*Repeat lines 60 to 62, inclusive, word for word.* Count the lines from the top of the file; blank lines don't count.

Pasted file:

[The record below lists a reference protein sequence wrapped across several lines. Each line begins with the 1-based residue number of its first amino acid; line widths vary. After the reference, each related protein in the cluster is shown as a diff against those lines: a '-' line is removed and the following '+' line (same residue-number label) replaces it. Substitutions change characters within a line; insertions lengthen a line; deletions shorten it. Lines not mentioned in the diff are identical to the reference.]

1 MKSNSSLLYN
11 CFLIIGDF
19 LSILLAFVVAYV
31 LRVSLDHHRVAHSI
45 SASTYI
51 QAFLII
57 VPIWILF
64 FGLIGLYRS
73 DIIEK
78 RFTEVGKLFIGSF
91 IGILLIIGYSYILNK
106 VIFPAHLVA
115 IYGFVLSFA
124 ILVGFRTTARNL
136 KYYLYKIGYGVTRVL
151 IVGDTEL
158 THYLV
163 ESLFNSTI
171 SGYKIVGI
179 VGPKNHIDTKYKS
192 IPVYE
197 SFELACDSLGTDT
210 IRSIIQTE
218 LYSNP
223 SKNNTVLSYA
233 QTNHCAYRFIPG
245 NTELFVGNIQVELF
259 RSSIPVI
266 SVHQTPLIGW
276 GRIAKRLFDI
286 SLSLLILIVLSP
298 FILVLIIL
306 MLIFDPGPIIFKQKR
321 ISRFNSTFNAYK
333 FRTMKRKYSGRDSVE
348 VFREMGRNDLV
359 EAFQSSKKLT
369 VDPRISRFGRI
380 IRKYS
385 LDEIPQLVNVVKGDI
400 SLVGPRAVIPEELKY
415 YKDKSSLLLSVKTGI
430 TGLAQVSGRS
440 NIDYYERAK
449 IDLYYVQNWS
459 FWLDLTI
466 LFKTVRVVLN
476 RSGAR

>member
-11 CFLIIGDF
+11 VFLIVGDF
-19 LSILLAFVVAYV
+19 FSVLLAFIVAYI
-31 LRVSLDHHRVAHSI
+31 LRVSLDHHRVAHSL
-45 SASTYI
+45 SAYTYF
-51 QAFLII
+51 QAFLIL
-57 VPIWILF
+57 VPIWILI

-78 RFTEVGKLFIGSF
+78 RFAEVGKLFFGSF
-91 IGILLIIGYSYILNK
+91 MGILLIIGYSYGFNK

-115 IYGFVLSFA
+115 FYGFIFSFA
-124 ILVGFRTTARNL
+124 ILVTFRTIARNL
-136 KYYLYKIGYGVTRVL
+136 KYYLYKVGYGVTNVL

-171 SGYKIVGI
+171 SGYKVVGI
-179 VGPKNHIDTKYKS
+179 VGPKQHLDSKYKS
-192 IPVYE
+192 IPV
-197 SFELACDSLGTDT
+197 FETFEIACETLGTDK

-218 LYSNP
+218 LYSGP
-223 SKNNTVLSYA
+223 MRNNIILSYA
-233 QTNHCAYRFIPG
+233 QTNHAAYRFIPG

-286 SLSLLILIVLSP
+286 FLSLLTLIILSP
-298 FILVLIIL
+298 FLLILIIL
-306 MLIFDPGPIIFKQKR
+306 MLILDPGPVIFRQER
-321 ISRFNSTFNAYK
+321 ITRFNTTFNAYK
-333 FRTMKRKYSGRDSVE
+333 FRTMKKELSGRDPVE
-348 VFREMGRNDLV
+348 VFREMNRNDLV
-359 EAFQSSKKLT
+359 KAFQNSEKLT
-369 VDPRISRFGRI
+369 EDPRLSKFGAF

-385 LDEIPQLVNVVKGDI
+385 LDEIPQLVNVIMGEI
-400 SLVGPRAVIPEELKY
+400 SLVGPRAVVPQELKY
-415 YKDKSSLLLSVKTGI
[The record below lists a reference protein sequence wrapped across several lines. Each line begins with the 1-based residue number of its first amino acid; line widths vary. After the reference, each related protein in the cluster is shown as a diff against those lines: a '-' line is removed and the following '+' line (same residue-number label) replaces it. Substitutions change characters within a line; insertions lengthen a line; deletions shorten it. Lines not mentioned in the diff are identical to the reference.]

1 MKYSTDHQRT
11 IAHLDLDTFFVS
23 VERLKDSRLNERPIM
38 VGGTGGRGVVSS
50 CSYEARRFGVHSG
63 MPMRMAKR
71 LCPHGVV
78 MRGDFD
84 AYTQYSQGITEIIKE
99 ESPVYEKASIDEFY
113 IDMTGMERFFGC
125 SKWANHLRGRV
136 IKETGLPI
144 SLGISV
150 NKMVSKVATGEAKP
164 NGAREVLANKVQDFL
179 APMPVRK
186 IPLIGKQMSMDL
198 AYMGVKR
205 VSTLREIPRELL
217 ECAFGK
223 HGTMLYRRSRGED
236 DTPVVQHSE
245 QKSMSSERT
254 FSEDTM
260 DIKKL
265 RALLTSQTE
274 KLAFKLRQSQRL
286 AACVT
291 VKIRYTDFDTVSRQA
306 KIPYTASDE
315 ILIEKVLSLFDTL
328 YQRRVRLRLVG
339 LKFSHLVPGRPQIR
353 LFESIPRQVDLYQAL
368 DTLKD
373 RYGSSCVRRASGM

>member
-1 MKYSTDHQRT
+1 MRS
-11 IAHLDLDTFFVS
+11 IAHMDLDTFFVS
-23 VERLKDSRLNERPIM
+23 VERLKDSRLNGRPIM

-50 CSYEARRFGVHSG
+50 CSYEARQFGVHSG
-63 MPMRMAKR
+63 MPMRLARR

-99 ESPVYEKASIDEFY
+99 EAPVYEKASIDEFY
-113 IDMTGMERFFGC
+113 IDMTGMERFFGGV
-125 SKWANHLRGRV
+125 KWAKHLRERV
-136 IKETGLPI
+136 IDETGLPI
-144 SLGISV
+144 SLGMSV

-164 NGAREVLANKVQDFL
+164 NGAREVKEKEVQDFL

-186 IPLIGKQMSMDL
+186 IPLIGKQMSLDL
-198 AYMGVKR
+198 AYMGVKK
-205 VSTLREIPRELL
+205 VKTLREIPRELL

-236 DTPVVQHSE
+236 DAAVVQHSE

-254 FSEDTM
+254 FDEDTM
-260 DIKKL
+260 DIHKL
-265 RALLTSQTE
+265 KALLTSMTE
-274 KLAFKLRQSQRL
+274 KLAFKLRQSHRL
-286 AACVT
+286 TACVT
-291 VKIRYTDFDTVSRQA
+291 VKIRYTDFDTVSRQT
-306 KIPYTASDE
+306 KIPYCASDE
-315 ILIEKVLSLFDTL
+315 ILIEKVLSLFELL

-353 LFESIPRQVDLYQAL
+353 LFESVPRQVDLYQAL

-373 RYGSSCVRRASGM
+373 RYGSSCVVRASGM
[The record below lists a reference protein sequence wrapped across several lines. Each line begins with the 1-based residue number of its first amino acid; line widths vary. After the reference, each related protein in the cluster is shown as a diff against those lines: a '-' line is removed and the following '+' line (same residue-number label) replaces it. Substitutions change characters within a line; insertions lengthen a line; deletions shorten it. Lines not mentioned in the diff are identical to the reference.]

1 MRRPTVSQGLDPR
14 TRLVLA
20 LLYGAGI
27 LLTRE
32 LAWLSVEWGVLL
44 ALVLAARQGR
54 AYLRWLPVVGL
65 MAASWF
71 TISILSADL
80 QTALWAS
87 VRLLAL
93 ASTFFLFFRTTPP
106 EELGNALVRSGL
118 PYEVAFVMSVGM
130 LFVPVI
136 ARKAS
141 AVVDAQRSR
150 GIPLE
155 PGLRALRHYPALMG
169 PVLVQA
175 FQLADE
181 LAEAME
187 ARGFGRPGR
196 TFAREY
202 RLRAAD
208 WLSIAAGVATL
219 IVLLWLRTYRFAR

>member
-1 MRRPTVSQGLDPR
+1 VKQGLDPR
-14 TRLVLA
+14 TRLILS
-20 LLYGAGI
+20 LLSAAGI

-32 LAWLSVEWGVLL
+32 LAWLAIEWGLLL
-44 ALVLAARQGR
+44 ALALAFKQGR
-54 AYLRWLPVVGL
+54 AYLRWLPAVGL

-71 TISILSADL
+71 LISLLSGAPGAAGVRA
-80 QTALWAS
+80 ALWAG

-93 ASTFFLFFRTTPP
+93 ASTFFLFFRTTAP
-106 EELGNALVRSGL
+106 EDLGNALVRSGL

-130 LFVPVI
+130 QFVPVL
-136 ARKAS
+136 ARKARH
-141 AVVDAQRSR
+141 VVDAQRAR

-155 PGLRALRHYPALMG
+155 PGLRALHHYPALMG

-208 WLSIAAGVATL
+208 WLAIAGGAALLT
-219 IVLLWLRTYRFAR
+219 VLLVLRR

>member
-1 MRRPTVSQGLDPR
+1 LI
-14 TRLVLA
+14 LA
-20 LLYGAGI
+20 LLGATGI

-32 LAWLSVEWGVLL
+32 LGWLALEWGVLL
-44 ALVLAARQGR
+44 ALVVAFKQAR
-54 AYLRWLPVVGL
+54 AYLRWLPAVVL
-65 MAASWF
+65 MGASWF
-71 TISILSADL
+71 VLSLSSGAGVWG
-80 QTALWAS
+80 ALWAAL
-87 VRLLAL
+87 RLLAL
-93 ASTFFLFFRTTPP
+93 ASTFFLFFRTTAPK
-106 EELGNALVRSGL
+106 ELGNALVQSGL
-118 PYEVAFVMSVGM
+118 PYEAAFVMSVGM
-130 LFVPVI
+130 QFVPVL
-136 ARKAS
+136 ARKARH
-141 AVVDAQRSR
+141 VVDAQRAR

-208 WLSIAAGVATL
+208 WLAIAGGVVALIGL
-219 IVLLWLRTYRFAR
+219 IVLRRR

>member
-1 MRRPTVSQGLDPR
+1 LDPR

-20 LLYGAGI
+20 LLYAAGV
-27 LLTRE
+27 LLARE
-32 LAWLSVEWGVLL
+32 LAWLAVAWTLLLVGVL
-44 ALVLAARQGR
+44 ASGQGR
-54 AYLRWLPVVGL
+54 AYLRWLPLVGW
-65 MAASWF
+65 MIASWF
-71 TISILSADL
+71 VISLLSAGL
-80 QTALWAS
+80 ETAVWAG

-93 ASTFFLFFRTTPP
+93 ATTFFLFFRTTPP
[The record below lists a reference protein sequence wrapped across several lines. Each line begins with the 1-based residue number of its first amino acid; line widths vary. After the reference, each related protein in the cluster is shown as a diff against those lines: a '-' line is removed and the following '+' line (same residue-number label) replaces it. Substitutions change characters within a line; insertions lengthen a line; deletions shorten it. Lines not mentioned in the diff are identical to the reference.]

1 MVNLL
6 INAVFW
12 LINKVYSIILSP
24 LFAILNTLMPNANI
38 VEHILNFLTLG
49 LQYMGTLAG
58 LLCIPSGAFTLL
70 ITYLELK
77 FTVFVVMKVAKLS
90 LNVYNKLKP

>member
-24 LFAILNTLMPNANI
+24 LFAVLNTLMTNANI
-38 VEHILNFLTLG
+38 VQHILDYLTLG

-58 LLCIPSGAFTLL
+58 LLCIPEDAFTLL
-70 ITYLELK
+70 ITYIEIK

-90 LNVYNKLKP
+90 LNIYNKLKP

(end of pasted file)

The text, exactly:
+51 QAFLIL
-57 VPIWILF
+57 VPIWILI